Today we’d like to introduce you to Bad Snacks.
Every artist has a unique story. Can you briefly walk us through yours?
Yeah! So to make it as brief as I can;
I started violin at age 3.5 in Massachusetts and studied classically very seriously for about 15 years. I was raised in a very musical family, and my parents were always pretty supportive of my exploration into other genres, so I ventured into folk music, indie-rock, & pop singer-songwriter territory kind of all through the lens of a violinist/fiddler. I knew I wanted to be a professional musician, so I applied to Berklee school of music only to be given a scholarship that wouldn’t be enough for my family to afford attending the school — so after a couple of gap years of saving up, I moved to LA where my brother lives and works as a professional drummer and producer.
When I moved to LA, I was still doing the singer-songwriter thing, but over the previous years, I had been diving more and more into electronic-infused hip-hop, neo-soul, and r&b and finally decided to make the switch from acoustic folk-pop over to electronic music. I put the guitar down and basically spent about 6 hours a day around work shifts practicing beat-making and production, taking influences largely from LA’s beat scene. I decided to make my journey public by posting some YouTube videos, and the response was way more enthusiastic than I had anticipated. After getting my first major commission by Google to make tracks for YouTube’s Audio Library, I decided to put out my own beat-tape entitled “Neat Tape 1,” and I’ve been producing, performing and teaching full-time ever since. Grateful every single day.
Please tell us about your art.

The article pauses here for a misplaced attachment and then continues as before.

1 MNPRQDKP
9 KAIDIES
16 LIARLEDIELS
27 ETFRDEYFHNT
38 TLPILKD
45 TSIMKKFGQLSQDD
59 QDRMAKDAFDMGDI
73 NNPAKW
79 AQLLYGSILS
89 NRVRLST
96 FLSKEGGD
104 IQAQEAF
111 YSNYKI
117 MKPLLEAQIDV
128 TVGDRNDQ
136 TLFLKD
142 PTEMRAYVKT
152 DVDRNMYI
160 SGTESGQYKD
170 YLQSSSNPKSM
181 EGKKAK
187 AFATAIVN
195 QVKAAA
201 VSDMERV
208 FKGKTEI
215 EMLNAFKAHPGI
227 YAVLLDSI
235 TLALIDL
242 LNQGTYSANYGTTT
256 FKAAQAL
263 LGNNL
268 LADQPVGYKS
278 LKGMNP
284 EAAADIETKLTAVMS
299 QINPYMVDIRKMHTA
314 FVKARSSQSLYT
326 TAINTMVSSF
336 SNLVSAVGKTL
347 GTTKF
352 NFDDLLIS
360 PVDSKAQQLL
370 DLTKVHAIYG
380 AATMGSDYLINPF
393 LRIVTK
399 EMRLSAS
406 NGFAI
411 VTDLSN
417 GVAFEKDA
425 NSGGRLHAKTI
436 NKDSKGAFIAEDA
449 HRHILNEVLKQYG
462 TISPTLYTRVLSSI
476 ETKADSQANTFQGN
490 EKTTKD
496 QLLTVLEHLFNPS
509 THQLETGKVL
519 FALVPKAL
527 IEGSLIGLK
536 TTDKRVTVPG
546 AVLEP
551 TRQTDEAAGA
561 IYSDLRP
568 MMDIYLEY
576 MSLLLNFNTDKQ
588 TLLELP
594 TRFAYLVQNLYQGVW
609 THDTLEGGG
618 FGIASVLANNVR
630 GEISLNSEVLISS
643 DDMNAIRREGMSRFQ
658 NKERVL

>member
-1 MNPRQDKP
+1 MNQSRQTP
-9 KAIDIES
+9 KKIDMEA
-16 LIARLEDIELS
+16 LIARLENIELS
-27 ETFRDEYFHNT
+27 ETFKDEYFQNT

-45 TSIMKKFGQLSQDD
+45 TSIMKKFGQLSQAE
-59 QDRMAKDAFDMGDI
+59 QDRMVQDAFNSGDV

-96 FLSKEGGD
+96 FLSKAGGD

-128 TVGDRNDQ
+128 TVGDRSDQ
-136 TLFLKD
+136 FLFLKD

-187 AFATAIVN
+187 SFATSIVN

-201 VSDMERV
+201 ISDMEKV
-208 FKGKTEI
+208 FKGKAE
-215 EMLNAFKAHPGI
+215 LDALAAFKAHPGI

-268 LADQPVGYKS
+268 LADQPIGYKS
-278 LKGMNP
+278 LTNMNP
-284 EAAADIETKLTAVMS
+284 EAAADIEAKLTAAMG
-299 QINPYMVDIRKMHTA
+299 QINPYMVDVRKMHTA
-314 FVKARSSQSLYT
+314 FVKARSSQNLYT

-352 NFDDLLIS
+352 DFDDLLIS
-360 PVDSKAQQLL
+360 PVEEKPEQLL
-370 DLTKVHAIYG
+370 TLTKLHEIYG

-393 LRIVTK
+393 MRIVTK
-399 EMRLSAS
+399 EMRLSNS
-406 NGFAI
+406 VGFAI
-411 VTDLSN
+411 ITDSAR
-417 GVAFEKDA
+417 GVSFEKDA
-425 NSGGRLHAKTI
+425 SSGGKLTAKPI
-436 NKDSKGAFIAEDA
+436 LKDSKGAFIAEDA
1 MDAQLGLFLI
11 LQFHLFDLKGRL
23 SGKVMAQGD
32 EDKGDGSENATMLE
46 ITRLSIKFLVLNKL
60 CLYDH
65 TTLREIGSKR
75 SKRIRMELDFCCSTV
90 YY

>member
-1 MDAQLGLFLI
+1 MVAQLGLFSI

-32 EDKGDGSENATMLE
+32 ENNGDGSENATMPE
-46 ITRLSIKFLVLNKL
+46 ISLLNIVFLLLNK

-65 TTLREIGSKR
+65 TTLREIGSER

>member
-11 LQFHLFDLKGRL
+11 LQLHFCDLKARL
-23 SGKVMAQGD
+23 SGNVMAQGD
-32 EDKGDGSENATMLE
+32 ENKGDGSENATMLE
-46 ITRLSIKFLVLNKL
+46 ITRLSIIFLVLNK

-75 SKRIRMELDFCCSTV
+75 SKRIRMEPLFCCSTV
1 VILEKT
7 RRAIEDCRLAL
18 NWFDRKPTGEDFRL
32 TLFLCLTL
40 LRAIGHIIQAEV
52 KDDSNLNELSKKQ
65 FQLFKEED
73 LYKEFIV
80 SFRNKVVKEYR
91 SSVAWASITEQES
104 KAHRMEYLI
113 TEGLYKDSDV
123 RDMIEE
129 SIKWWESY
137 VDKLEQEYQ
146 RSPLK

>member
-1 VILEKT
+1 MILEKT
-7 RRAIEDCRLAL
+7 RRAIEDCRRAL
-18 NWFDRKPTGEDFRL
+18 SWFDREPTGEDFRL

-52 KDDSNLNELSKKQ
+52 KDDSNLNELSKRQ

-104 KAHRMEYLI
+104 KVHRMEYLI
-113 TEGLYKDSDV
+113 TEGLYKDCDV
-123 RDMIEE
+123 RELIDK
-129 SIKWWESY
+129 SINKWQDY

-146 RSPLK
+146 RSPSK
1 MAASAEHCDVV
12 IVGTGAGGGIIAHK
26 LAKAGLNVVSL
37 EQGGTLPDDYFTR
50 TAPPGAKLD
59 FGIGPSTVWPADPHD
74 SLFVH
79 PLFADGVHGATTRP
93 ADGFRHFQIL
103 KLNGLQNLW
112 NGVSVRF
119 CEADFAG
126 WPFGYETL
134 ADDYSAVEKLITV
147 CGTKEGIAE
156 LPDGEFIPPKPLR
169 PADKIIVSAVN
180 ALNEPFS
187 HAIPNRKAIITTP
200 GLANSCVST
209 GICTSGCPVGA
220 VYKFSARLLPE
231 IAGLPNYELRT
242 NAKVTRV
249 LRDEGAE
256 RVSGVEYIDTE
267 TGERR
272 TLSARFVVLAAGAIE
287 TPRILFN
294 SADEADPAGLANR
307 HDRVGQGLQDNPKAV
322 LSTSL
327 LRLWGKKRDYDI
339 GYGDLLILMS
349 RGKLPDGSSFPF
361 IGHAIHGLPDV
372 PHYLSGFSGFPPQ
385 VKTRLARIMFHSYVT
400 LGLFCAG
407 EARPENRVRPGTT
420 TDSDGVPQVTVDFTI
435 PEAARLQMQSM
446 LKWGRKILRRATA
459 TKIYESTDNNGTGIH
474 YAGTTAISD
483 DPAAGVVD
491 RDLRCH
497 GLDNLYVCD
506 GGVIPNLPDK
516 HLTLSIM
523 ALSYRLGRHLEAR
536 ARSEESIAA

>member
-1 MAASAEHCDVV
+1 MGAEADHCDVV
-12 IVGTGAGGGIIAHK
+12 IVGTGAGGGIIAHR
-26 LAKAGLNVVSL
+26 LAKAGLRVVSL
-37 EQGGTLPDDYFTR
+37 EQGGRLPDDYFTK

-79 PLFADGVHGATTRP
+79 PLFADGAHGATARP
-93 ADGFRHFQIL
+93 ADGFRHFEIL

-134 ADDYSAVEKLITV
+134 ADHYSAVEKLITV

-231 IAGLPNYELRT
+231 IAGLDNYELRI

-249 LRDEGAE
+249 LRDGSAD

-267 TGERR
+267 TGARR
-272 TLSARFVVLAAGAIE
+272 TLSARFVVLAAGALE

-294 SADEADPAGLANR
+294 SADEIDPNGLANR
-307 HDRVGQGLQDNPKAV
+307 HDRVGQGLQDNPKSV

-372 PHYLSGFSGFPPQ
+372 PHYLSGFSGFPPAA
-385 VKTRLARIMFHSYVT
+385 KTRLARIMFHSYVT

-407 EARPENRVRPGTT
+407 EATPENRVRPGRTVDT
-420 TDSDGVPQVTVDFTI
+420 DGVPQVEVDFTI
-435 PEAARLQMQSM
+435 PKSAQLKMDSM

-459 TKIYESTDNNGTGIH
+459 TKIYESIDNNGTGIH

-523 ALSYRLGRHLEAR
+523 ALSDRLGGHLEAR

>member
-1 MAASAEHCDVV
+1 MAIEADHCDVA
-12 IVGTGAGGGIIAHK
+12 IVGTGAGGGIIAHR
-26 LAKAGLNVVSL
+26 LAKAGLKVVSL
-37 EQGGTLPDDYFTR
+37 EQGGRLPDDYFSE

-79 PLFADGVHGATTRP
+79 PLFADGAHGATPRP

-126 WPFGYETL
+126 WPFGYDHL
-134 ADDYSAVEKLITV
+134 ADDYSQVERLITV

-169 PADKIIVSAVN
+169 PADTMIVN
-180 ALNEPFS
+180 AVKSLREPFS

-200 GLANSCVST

I make electronic and hip-hop derivative instrumental music that’s stacked with synth soundscapes and my string playing. It’s the first project of my life where I’ve been successfully able to combine my skills on the violin with the styles of music that I love the most, and I hope that when people listen to it they can hear the love that I have for beat culture and my attempt to bring my best to the table through my string compositions and mentality. It’s a synthesis of cultures for me; bringing things as seemingly far apart as hip-hop, electronic, classical and folk and meeting them in the middle through my own process and perspective.
Do you have any advice for other artists? Any lessons you wished you learned earlier?
Yes! Firstly, it takes a lot of work to yield genuine results. Someone once told me that luck is just opportunity that you had prepared for, and I think that’s very true. Secondly, It’s also very important to make art that is genuine to you — I know that it’s trite advice, but it’s real. Thirdly, go to every event that you’re invited to. Just trust me on this.
Oh, also don’t be so hard on yourself. The only person who can get in the way of your own path is YOU. So be kind. 🙂
How or where can people see your work? How can people support your work?
My music is on Spotify, Bandcamp and all over YouTube — People can support by streaming it or buying copies via Bandcamp and playing my music at friendly hangs or when they’re answering emails 🙂 The usual.
- Email: email@example.com
- Instagram: instagram.com/lilbadsnacks
- Facebook: https://www.facebook.com/badsnacks/
- Twitter: https://twitter.com/lilbadsnacks
Lauren Desberg, JP Villanueva, Tanya Nesta